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Editorial: Columns
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A Curatorial Triptych
Editors’ Roundtable
Column by David S. Rubin


Jackson Pollock, "Mural," 1943, oil and casein on canvas, 8 x 20 feet. Courtesy of the University of Iowa Museum of Art

Today there is much dialogue about curatorial practice, which often involves a curator organizing exhibitions based around some idea or theory. In this regard, I consider myself "old school." While I do possess personal criteria for making curatorial choices, the exhibitions I have organized over the years have rarely been generated by any desire to posit or prove a theory. Instead, they have stemmed from my observations of what I see going on in contemporary art.


In the early 1980s while teaching at Scripps College and working as Assistant Director of the Galleries of the Claremont Colleges, I began noticing that a lot of artists were making triptychs. Some were abstract, some were related to Old Master prototypes, some had to do with sequencing. So I took on the topic and presented the exhibition using works by Los Angeles artists. My practice consisted of visiting galleries and studios, then talking with artists about their work. It also involved analyzing what I found, cataloguing it, and interpreting and contextualizing it in the catalogue. Once I completed the project I realized, too, that it was the third in a sequence of projects that correlated to the numbers one, two, and three. I recognized retroactively that I had created my own curatorial triptych.
    
In my graduate research for Harvard University, I had been working on the connections between automatism and the origins of Abstract Expressionism. My studies revolved around the efforts of Roberto Matta Echaurren to form his own group and become the new Andre Bretón in early 1940s New York. While this did not happen, he nevertheless became a huge influence on Jackson Pollock, William Baziotes, Robert Motherwell, and other artists who participated in group automatic drawing sessions at Matta's home. The artists' quest, of course, was to make visible in art the content their unconscious. I documented my research on the topic in an article on Jackson Pollock (Arts Magazine, March 1979). Like many New York School figures, these artists were preoccupied with representing the self, which in context of my two subsequent projects, can be tied to the number one.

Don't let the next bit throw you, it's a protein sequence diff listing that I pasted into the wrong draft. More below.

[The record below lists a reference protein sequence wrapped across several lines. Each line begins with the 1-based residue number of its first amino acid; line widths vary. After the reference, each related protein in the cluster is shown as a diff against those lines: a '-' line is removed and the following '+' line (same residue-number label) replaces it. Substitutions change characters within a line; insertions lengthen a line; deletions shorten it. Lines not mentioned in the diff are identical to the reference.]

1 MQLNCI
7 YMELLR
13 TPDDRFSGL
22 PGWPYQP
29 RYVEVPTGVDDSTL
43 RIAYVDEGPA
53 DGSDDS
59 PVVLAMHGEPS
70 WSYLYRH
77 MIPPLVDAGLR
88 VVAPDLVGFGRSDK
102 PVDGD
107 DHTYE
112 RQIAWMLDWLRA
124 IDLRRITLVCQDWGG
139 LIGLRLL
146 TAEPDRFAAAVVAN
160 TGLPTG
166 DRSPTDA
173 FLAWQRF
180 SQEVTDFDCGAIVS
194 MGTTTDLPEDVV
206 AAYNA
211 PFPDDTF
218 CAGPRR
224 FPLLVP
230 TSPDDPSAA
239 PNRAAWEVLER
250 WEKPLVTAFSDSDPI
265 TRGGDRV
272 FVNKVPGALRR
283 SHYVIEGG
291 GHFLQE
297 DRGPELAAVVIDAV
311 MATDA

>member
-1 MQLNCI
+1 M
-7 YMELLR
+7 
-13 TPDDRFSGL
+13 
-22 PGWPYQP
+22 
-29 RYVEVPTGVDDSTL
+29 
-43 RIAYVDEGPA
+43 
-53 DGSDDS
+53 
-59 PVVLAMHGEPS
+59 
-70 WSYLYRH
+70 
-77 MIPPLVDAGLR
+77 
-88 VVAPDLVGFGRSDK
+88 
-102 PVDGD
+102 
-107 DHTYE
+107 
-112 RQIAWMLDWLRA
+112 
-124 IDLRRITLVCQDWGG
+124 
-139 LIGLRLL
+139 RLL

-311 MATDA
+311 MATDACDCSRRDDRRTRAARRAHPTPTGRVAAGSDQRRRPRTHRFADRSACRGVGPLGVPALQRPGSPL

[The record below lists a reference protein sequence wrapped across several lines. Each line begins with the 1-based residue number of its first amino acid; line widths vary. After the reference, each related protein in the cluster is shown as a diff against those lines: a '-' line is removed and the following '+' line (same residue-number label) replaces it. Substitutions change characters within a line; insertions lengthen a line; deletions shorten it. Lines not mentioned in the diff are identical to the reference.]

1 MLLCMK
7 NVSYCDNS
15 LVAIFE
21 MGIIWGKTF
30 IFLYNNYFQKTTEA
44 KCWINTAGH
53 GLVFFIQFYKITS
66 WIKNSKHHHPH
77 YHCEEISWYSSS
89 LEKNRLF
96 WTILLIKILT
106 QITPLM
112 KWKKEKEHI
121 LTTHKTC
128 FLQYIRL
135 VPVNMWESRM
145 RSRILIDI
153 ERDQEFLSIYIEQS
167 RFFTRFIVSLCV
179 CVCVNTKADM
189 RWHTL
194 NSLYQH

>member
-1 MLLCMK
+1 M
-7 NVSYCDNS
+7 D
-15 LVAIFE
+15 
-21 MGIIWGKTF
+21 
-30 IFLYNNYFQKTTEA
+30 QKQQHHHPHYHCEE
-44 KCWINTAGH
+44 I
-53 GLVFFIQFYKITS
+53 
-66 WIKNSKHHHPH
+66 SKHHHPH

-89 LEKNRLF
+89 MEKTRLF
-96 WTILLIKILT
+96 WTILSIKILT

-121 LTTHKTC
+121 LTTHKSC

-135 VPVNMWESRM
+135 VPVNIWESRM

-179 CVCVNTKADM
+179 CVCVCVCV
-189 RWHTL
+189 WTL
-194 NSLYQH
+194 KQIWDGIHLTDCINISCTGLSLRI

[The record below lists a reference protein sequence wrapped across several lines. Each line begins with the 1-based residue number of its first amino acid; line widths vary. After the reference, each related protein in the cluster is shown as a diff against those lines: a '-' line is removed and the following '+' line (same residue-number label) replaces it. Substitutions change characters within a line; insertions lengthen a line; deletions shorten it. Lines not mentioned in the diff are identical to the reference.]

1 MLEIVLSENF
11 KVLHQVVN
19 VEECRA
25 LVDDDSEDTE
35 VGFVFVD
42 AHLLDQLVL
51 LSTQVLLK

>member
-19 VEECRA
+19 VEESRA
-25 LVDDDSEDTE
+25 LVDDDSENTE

The next project was handed to me on a platter, and I am forever indebted to David Steadman, who, as the Director of the Galleries of the Claremont Colleges, was my mentor. David had come up with the idea of doing an exhibition on black and white painting. He even had a great title, "Black and White are Colors." Yet, as a generous mentor, he handed the project over to me, even though we were both recognized as co-curators. The exhibition, held in the galleries at both Scripps and Pomona Colleges in 1979, featured a mix of nationally known and locally recognized artists — among them Willem DeKooning, Jackson Pollock, Franz Kline, Ellsworth Kelly, Al Held and L.A. participants Lorser Feitelson, John McLaughlin, Karl Benjamin, Joe Goode, and Martha Alf. From an intellectual standpoint, it was a meaty subject and in the catalogue essay, I wrote quite a bit about "duality," hence the number two.
    
So it was an unconscious logic that, in part, led me to move on to the number three with "Contemporary Triptychs.” And from there it would take nine years until I would find myself in a position with ample space and budget to realize the number four. That exhibition, entitled "Cruciformed: Images of the Cross since 1980," took place in 1991 at Cleveland Center for Contemporary Art (now MOCA Cleveland), where I served as Associate Director/Chief Curator from 1990-94. Beginning around 1984 or so, I had been saving mailers with cruciform imagery, and there was a lot of variety. Jim Morphesis and Peter Liashkov, both of whom were featured in my 1985 exhibition at the San Francisco Art Institute, "Concerning the Spiritual: The Eighties", were among the first artists to enter my files. By the time I mounted the exhibition, I had added a great number of artists working in a vast range of approaches — from the abstractions of Arnulf Reiner, Harvey Quaytman and John Torreano, to the potent and socially conscious images of Andres Serrano, David Wojnarowicz, Joel-Peter Witkin and Edward and Nancy Reddin Kienholz. "Cruciformed" also, as it turned out, became the first component in my second curatorial triptych, which I will discuss in my next column.

[Note — Rubin recently resigned his position as Curator at the San Antonio Museum of Art — Ed.]


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